• Precision F-Strike: A perfectly well-behaved vicar... until he's brought a text he wanted in a language he can't read. His propensity towards foul language ramps up dramatically from there.
  • Reassigned to Antarctica: First assigned to a prison for talking back to his superiors, then shelved in the Dying Town of Edgewater. His Hair-Trigger Temper has a lot to do with it.
  • Sir Swears-a-Lot: Despite being a vicar, he actually has a dirtier mouth than most of his flock and most of your crew.
  • The Social Darwinist: Scientism is predicated on the idea that everyone is born into their natural place and trying to fight fate will only lead to misery.
  • Surrounded by Idiots: His essential view of the Halcyon System. He's not wrong.
  • Troubled Child: Described as having a "violent disposition" in his youth. If you let him kill Chaney, he can comment that he thought he'd left this behind with his training, but prison brought it all back.
  • Truth in Television:
    • The Catholic Church and many other religions have a history of scholars interested in the intellectual and theological portions of their faith while having no interest in the daily ministering to the public.
    • There are secular religions in the world that do not believe in the supernatural but maintain religious traditions and roles.
  • Vision Quest: Has one of them that can end up validating or changing his faith.
  • "Well Done, Son!" Guy: One of the reasons he became a Vicar was because he knew how much the Plan meant to his parents.
  • We Want Our Jerk Back: Not everyone's happy when Character Development causes him to mellow out. Ellie in particular will complain he's no longer any fun.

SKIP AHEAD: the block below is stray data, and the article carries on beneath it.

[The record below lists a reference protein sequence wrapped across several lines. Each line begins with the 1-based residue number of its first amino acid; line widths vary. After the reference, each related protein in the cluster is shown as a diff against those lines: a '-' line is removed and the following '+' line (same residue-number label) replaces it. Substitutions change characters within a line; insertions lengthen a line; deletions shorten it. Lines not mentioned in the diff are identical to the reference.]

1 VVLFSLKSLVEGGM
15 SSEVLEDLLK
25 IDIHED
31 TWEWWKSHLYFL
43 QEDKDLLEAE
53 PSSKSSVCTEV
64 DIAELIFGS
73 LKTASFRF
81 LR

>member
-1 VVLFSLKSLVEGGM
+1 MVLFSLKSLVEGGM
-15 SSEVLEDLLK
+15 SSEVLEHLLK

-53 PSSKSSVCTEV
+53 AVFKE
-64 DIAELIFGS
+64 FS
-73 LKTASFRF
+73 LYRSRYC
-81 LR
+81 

• Wham Line: There only very few hints about Max's true personality until the Unplanned Variable brings the book he was looking for, whereupon, he delivers this:
    "Wait...What the fuck is this?! Is this French...? I can’t fucking read French!"



Felix Millstone
I have prepared a list of reasons why I believe you should hire me to join the crew of your ship and/or outlaw gang...
Voiced by: Jonathan Silver

A rebel without a cause (or a clue) who has a problem with authority and loves fighting against "the man." He's another potential companion who can join the Unplanned Variable.

  • Book Dumb: He isn't particularly smart, having grown up on the streets and is only educated enough to qualify for manual labor, but he's very insightful into how corporations are exploiting the working class.
  • Broken Pedestal
    • He takes the revelation that Graham Bryant was responsible for the massacre of Amber Heights pretty personally, having looked up to him for his anti-authority ways.
    • He is also horrified by the revelation that Clyde Harlow, his old friend and mentor figure, is on the Board's payroll.
    • If you start getting too cozy with the Board, Felix will let his disappointment with you be known.
  • Butt-Monkey: Felix is rarely taken seriously by any other character. Fortunately, insults tend to bounce off his cheerfully oblivious attitude.
  • Cool People Rebel Against Authority: Definitely a subversion. He's literally a rebel without a cause because he doesn't have a stable political philosophy beyond "smash the system." This has caused some companions to label him as a "rebel without a clue."
  • Gag Nose: He has a very prominent nose compared to other characters.